Social study in Ukraine finds positive attitudes to rewilding

May 23, 2024

The Rewilding Ukraine team have been carrying out efforts to restore the Tarutino Steppe since 2019. A social study carried out recently by the team found widespread support for rewilding among the residents of Borodino, a community which owns the steppe. The results of the study will help to guide future engagement as rewilding scales up.

The overarching aim of the Rewilding Ukraine team is to realise a wilder Tarutino Steppe governed more by natural processes.
Maxim Yakovlev / Rewilding Europe


The community connection

The principles of rewildingdanube delta emblem recognise that local communities will always be critical to the success of nature recovery efforts. By acting in context, rewilding aims to embrace the role of people and their cultural and socio-economic connections with the land. The comeback of wildlife and revitalisation of natural processes have the potential to enrich both lives and livelihoods, which in turn generates more support for rewilding at a community level.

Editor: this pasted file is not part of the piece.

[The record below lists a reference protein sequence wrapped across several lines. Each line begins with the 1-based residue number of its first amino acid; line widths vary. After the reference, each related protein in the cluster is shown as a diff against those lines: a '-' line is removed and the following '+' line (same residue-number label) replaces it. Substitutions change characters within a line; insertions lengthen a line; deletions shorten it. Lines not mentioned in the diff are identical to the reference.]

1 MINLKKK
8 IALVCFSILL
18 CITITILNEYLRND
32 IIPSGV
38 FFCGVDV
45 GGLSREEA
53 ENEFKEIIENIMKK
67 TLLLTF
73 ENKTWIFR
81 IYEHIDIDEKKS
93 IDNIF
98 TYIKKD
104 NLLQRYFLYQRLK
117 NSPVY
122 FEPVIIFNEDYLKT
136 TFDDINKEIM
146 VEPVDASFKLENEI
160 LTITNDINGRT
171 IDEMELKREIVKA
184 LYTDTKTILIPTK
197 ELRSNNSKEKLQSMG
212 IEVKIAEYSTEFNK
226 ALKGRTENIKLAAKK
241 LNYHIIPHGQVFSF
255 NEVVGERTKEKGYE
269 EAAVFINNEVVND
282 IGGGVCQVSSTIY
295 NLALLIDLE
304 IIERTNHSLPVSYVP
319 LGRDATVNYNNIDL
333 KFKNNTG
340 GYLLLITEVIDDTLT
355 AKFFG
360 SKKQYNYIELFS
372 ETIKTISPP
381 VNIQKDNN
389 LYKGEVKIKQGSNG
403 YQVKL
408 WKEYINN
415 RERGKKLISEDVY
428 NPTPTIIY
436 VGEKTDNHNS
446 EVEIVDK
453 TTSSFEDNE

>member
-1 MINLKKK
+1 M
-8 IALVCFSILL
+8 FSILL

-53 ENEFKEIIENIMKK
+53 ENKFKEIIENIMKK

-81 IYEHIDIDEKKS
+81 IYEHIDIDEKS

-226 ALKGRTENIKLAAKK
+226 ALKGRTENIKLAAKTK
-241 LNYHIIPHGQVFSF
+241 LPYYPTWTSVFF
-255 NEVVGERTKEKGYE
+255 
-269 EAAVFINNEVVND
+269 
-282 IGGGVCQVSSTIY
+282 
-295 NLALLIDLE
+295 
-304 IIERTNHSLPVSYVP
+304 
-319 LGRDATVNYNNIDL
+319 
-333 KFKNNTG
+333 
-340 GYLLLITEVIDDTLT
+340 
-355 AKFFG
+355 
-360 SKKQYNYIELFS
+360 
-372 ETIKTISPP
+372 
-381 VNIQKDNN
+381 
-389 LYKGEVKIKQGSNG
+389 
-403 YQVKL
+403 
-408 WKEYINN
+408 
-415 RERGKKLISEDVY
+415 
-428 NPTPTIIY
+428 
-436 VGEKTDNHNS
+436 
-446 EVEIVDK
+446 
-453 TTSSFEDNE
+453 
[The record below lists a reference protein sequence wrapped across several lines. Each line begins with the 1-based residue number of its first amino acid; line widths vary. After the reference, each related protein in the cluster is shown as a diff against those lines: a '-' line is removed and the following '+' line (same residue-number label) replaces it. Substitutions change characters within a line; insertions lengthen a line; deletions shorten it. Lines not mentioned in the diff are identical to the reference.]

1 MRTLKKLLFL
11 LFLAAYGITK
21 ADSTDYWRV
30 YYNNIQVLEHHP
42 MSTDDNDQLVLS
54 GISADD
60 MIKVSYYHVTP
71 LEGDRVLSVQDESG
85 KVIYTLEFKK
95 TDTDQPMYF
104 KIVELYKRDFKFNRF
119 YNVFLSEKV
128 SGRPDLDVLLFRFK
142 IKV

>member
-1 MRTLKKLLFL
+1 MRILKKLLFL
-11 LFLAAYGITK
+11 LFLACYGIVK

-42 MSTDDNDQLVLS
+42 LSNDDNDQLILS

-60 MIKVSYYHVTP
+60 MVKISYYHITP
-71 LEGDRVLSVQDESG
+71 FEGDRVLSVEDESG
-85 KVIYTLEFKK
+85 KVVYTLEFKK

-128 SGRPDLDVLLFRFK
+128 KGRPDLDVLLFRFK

One such local community is Borodino, a collection of villages in southwest Ukraine which are situated around the 8000-hectare Tarutino Steppe. Characterised by its expansive plains, this is one of the last and best preserved pieces of Ukrainian steppe, and is home to a wide range of unique flora and fauna. The ongoing restoration of the Tarutino Steppe by the Rewilding Ukraine team is part of scaled-up rewilding efforts in the extended Danube Delta rewilding landscape, which began at the start of 2019 with funding provided by the Endangered Landscapes and Seascapes Programme, through Rewilding Europe.

The overarching aim of the Rewilding Ukraine team is to realise a wilder Tarutino Steppe governed more by natural processes, such as natural grazing, with herds of kulan and fallow deer released in recent years. Ongoing releases of small mammals such as hamsters and marmots are also improving the health of the steppe ecosystem. A 1600-hectare area of steppe that was damaged by illegal ploughing in 2016 is being restored by the team and local partners, and is now returning to health. As the steppe becomes wilder, it is attracting more visitors, which means people in Borodino benefit economically from rewilding.